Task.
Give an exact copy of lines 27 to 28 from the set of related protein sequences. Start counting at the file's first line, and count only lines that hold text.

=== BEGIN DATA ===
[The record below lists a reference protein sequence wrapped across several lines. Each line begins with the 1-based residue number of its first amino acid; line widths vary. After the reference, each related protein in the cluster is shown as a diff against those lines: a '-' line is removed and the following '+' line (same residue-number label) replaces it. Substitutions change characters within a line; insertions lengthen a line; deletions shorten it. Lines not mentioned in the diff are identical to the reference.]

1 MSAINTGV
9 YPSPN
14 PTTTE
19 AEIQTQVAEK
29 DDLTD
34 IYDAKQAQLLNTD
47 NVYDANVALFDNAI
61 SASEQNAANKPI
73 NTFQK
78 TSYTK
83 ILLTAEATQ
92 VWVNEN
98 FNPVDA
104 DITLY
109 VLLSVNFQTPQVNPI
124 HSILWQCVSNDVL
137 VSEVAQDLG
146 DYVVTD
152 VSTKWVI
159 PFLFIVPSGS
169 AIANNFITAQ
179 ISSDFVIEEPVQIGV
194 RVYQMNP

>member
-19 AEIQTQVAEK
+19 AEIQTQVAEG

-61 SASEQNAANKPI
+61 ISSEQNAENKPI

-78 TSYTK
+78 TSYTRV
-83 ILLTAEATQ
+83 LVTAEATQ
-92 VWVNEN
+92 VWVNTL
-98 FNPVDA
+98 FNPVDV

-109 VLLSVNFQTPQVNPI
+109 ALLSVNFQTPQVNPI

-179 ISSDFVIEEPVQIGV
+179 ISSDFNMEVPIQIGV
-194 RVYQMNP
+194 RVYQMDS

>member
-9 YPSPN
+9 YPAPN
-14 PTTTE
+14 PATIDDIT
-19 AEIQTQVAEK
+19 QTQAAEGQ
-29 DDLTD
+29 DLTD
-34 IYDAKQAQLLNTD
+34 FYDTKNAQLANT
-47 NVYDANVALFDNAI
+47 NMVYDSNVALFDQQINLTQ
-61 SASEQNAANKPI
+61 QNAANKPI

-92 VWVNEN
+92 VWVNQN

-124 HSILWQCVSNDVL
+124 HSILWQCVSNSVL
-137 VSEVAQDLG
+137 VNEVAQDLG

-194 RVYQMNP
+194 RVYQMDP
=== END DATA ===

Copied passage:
+19 AEIQTQVAEG

-61 SASEQNAANKPI